We don't get consistent high summer heat. February is our warmest month and my maximums this year averaged 24.5C or 76F. Nights are generally cool and almost always below 20C 68F. I've got all 4 species but my sunkhas have been in the ground 5 years and are an easy grow along with all the other Parajubaeas I've got going. Our soil is a mix of clay and peat and the planting holes were heavily amended with organic matter. Like I said before I water them 3 times a week with a deep soak and they're dark green and happy. I'll get some pics today. 

 I think the sudden death syndrome in So Cal is a climate thing though. Like most mountain palms they must have an issue with baking high temps.

 Also in winter my torallyi's sit in what at times can be very wet soil, even though they are on a slope. I had to dig drainage trenches past them one year and they ran like streams for months.

Yeah, mine sit in bogs here in the wet Norcal winter (now - February has been a deluge) - and no worries.  It's only the combination of really high temps (high 90s/100s) and irrigation that seems to cause collapse, and only in dense clay.  It's actually been fortuitous that I have lost some, however; they were getting far too large for the placement, and have enabled me to plant some smaller/narrower palms (various species of Archontophoenix, for the most part.)

I have so many sunkhas in pots (15g) that I don't know what to do with - not much of a market for them here.

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DoomsDave

Here’s my bouncing baby, about 15 feet or 5 M tall about a foot or 33 cm across the base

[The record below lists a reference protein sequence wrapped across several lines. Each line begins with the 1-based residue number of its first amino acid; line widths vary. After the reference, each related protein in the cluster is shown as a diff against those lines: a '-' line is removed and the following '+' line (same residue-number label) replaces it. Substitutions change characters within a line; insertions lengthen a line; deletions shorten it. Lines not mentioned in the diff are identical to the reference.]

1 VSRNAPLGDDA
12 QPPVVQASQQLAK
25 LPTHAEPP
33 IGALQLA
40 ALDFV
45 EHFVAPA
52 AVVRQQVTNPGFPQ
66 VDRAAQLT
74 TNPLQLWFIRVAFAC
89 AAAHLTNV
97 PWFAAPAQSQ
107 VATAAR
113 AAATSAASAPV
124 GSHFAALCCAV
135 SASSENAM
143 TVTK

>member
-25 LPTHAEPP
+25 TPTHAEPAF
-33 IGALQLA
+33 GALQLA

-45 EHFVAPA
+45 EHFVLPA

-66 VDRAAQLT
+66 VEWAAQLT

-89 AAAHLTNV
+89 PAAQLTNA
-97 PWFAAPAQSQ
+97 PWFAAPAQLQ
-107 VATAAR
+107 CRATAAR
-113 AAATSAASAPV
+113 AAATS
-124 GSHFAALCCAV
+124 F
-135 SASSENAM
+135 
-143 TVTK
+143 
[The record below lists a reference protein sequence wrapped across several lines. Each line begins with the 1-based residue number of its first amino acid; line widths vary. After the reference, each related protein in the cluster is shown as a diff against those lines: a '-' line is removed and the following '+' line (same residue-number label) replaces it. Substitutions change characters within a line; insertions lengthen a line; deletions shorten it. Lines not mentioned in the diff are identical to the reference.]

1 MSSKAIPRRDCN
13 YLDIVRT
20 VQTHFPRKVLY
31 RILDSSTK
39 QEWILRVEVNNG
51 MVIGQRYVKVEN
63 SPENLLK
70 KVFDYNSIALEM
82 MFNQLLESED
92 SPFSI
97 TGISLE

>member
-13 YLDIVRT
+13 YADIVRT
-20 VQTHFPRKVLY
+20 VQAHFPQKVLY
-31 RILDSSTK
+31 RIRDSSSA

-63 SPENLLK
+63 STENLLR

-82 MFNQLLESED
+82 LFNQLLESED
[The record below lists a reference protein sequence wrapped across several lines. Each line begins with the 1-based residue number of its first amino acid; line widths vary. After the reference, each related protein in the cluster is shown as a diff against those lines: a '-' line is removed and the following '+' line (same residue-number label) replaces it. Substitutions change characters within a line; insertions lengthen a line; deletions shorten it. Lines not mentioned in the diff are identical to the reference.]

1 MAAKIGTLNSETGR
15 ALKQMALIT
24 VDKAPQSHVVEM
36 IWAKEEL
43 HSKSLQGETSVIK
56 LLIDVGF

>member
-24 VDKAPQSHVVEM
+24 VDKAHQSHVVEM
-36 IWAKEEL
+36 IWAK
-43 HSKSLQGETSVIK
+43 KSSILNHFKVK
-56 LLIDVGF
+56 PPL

maybe more like 18 inches or 38 cm

78E2C3F7-5081-4705-A4C3-17C809A882BA.thumb.jpeg.14d71578eb8a5e6e40200c7272f7a2df.jpeg77320C8F-2DB8-48AC-BB8F-EAB003810DF4.thumb.jpeg.f8b5998ead4e355649b95164360b4a85.jpeg

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Darold Petty

Dave, I told you about this once before, WRONG SHOES!  :beat_deadhorse: 

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Josue Diaz

Drainage seems to be key in high heat areas. Also, I've been advised to mulch heavily to keep the root zone cool. 

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Tyrone

My Parajubaea sunkha about 2.5m tall.

IMG_2402.JPG

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Josue Diaz

Here's a closeup of the silvery color underneath the leaves

 

20190304_124714.jpg

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Josue Diaz

one more photo. sorry, can't help myself! 

20190329_205811.thumb.jpg.69379bf3c2ef5e06066be37cdd3f562f.jpg

for what it's worth, Neil in Sacramento advises to mulch heavily to keep the root zone cool in summer. This should prevent the sudden death we fear w this species. 

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Ben in Norcal

Love how these stay more upright than the other Parajubaea species.  I just put another sunkha in the ground - basically only planting this species now with a bunch of the larger ones in the ground.  Gonna do my best to mulch all of them, and keep on the drier side this summer...fingers crossed!

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iwan

One day I am probably going to regret where I planted my last surviving sunkha.  Way too close to my electrical service lines.

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Tropicdoc
On 3/3/2019 at 8:30 PM, Josue Diaz said:

Drainage seems to be key in high heat areas. Also, I've been advised to mulch heavily to keep the root zone cool. 

Just a suggestion.... what about reflective waterproof insulation around the base during summer kind of shaped like a Christmas tree skirt.

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Marius

I have just planted my first new Parajubaea sunkha. I hope that it will do well in its new spot. 

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4094AF65-48D4-4166-AB2D-DCE35A57397F.jpeg

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Brett in Mission Viejo

My favorite Parajubaea! This Sunka trunk is starting to get fat. The plant is now towering over my patio cover. I am trying some climbing plants on the trunk, which seem to be taking. 

Sunka1.thumb.jpg.53f4eb85e616f8986a3b381d14c05c3a.jpg

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Sunka3_033119.thumb.jpg.cf30692d458dceffc2420c437b7f01bf.jpg

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Palm Tree Jim

Looking great Brett!